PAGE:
Educational tools

All of the products discussed so far have not been designed as educational tools specifically but have been adopted by educators who could see the potential for collaboration or group work. The following tools have a wider educational purpose, but elements of them can be used for collaboration, sharing or group work.

PebblePad is a portfolio tool, a content management tool, an assessment tool and a personal tutoring tool. It can be a walled garden of invited participants only or users can choose to share documents with a wider audience through invites. Workflow management through forms or documents that require the group to work on them in a particular order is one of the key features of PebblePad for group work. Unlike a GoogleDoc where everybody can write at the same time with no order, PebblePad can require each member of the group to contribute to  ‘their bit’ in a set order. This means group work can be structured and organised with the potential to see where the group dynamic succeeds or fails.

Webinar tools

Webinar and conference presentation tools differ from VOIP and group meeting tools as they are designed to be lead sessions and more didactic in approach. They provide a greater degree of control to the person or people leading the session who can facilitate the discussion to provide the best experience for the group. Webinar tools are usually designed around the presentation of an image or slides with an audio feed and often a video feed from the presenters webcam.

VoiceThread is a product that fills the gap between the didactic webinar and the VLE content. VoiceThread allows students to participate in class much like a webinar by leaving comments, but with a difference. Participants can comment live like a webinar, but by leaving voice or video comments instead of text threads or discussions. In this way, participants can engage with the content being presented to them, comment, feedback and reflect all through audio or video comments that are captured real time. In this way, context, emotion and meaning are better conveyed in the discussion, much like in a real face-to-face seminar group.

Individual licences are available from the vendor’s website.

References

Anon, PC sales see “longest decline” in history. BBC News. Available at: http://m.bbc.co.uk/news/business-23251285 [Accessed March 3, 2015].

Anon, Why VoIP’s Popularity is Skyrocketing. Available at: http://technews.tmcnet.com/channels/voip-service-provider/articles/322418-why-voips-popularity-skyrocketing.htm [Accessed March 10, 2015].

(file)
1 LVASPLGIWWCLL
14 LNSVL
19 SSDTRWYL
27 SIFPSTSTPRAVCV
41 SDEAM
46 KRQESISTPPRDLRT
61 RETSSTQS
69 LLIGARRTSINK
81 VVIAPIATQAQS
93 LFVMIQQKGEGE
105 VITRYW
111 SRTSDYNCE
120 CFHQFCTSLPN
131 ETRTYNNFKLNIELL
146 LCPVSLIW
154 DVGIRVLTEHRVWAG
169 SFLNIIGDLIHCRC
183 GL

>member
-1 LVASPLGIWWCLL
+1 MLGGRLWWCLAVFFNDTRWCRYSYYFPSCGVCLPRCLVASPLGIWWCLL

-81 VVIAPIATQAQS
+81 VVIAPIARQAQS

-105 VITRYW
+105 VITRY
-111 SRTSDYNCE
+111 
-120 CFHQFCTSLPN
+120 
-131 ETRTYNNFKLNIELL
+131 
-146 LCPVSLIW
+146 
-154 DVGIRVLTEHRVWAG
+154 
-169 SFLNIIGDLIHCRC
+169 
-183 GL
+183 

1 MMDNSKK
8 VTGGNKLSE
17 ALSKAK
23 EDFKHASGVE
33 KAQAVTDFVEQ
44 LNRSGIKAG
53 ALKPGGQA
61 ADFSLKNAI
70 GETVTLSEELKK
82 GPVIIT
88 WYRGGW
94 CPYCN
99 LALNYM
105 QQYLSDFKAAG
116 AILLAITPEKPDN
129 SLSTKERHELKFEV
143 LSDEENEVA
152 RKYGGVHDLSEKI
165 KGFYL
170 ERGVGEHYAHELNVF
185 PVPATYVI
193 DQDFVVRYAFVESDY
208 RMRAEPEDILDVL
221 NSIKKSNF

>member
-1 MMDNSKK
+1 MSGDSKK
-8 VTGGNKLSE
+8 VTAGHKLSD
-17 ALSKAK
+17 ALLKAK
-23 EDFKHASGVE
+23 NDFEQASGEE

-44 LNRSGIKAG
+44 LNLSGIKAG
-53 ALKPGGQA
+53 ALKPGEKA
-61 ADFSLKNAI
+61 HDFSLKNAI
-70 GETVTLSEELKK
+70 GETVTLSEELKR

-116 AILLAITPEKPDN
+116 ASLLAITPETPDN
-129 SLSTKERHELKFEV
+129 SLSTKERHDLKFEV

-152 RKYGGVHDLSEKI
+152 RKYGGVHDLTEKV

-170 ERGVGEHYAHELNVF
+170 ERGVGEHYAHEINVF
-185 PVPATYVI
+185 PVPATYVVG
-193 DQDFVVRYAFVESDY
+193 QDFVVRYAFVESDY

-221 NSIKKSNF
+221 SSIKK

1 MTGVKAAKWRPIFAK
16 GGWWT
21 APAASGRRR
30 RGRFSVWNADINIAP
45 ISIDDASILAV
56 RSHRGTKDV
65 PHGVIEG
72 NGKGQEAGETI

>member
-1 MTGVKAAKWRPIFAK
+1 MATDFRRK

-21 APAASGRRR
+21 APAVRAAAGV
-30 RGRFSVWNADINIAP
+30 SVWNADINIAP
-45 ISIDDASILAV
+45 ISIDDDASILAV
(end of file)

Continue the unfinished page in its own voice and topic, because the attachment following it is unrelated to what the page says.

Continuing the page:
Bird, T. (2015) Students Leading the Way in Mobile Learning Innovation. In Hopkins, D. (2015) The Really Useful #Edtechbook. 1st edn. United States: Createspace. 183

Friedman, L.W. & Friedman, H.H., 2014. Using social media technologies to enhance online learning. Available at: http://repositorio.ub.edu.ar:8080/xmlui/handle/123456789/2163.

Hern, A., 2014. Why Slack is worth $1bn: it’s trying to change how we work. The Guardian. Available at: http://www.theguardian.com/technology/2014/nov/03/why-slack-is-worth-1bn-work-chat-app.

Hovorka, D. & Rees, M.J., 2010. Active collaboration learning environments: The class of Web 2.0. Available at: http://epublications.bond.edu.au/infotech_pubs/122.

Kennedy, J., 2012. How Switching to VoIP Can Save You Money. PCWorld. Available at: http://www.pcworld.com/article/254659/how_switching_to_voip_can_save_you_money.html [Accessed March 10, 2015].

StatCounter, Comparison in United Kingdom from Feb 2013 to Feb 2015 | StatCounter Global Stats.

Stodd, J. (2015) How Gadgets Help Us Learn. In Hopkins, D. (2015) The Really Useful #Edtechbook. 1st edn. United States: Createspace. 158-15

Bibliography

Brown, S., 2012. Diverse and innovative assessment at Masters Level: alternatives to conventional written assignments. AISHE-J: The All Ireland Journal of Teaching and Learning in Higher Education, 4(2). Available at: http://ojs.aishe.org/aishe/index.php/aishe-j/article/viewArticle/85.

Hopkins, D. (2015) The Really Useful #Edtechbook. 1st edn. United States: Createspace.

Wenger, E., McDermott, R. and Snyder, W. (2002) Cultivating Communities of Practice: A Guide to Managing Knowledge. Harvard Business School Press.

Wenger, E., Pea, R. and Brown, J. S. (1999) Communities of Practice: Learning, Meaning, and Identity. Cambridge University Press.

Links

Writing Tools

VOIP and messaging Tools

Social Media

Educational Tools

Webinar tools